Sunday, June 17, 2007

Rarotonga - Day 6 - Highland Paradise

As per usual we woke up to the sound of our friends the roosters crowing - I REALLY won't miss wild chickens and roosters when I leave Raro.

We decided today we wanted to do something "cultural" so we decided to head to a place called "Highland Paradise".

We left the motel relatively early to drop off our bikes - I was a little sad to say goodbye to them after having them for 3 days. I guess I won't have the chance to cycle again for some time given Wellington roads are so hilly and narrow and the drivers so crazy!

After dropping our bikes off we waited at "Cooks Corner"to be picked up from someone from Highland Paradise. When I rang to book the tour I was told that someone would pick us up between 9:30 and 10:30 - so we were a bit worried about being picked up at all.

Finally a mini-van arrived from Highland Paradise with our guide/owner Tutu who was a really interesting woman - she had gone to school at Auckland Girls Grammar, done a degree at Canterbury and worked in Sydney for some years before before returning to the Cook Islands about 5 years ago when her father was sick with Cancer. After her father passed there were some family "issues" and Highland Paradise was closed for about 3 years, but she had recently re-opened it.

I think I learnt more from Tutu about Rarotonga in about half an hour that I did from anything else I had read about the Cook Islands. She told us that there was a Queen on one part of Rarotonga (her area can be identified by these small white fences in front of the properties in her area) and the other part of the Island is ruled by a council of chiefs - although one of the seats has been empty for some time as there is some fighting over who should take up the seat.

She also explained that there really arn't any laws in regard to what you can do with your land - that's why there are so many gravesites - because people are allowed to bury their relatives in their backgarden if they want to as there are no laws in regard to the use of the land.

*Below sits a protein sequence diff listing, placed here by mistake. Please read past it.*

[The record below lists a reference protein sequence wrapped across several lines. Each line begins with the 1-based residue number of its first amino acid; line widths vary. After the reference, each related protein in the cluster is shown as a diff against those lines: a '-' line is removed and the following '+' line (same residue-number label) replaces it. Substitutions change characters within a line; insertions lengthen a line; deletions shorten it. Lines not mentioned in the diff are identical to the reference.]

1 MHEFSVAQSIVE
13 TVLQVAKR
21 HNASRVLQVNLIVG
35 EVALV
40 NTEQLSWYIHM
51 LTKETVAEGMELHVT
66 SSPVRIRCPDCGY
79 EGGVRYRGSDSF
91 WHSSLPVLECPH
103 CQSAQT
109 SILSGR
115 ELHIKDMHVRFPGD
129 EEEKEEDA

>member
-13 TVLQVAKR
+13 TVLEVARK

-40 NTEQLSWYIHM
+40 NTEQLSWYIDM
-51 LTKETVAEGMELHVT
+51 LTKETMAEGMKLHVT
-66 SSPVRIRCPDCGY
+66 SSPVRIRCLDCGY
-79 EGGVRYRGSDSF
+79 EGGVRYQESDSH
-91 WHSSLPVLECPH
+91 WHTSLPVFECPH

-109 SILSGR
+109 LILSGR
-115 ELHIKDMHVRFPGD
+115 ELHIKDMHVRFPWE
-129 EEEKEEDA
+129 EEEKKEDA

When we actually arrived at Highland Paradise we sat down and Tutu gave us a bit of a history of the area and Rarotonga in general. She told us that before the missionaries arrived Rarotonga was a tribal society and there was a lot of violence as the tribes fought each other. Her people lived on the site where Highland Paradise now stands to protect themselves in times of war.

She also told us that when the missionaries came to Rarotonga much of the Cook Islands history was lost as it was an oral history and it only took 5 years from the intial arrival of the missionaries before everyone in the Cook Islands were converted to Christianity.

After our discussion with Tutu another guide took us around the "mountain" to see the gardens and the site of an old villiage (although apparently the villiage is actually 1.5 km further up the mountain).

Our guide was really fantastic and showed us a lot of different tropical plants which was really interesting. One of the plants she showed us was the "Starfruit" - I'd had a starfruit in a cocktail earlier in the week but I had just eaten one, they are really delicious. Our guide picked a whole lot of starfruit for us a even weaved a basket for us to take them home in.

She also explained the main differences between a marae in New Zealand and a marae in the Cook Islands (in the Cook Islands you would never sleep on a marae).

She also showed us the compass stone which pointed towards New Zealand and told us a lot about different Cook Island myths and legends - she really was an amazing guide.

She also showed us the site of the "village" which included a whole lot of really big boulders/rocks.

When we returned back to the building where we began our toue we found the most beautiful and huge lunch waiting for us - finally some Cook Island food! We had some potato salad, taro, paw paw salad, beautiful fish and a tropical fruit platter for dessert - it was delicious!

We ate our lunch whilst overlooking the view from Highland Paradise which was incredible.

After lunch Tutu gave us a lift back to our motel and some more insight into Island life.

When we returned to the motel we decided it was time to chill-lax for a while. Tutu had sent us home with a whole lot of leftovers from our lunch so we decided that we should buy some fresh fish to eat with all our salads.

This was a much bigger task than we thought as it seems that in the Cook Islands the supermarkets don't sell fish! So we walked and walked and walked and finally found a fish shop - but it was worth it - fresh fish in Rarotonga is SO cheap. We bought to huge fillets of albacore tuna for $3.50!

By the time we returned to the motel it was nearly time to cook dinner. We bought an onion on the way home and Rich cooked the fish beautifully.

We decided to spend the rest of the night just hanging about the motel - but I would recommend Highland Paradise to anyone going to Rarotonga.

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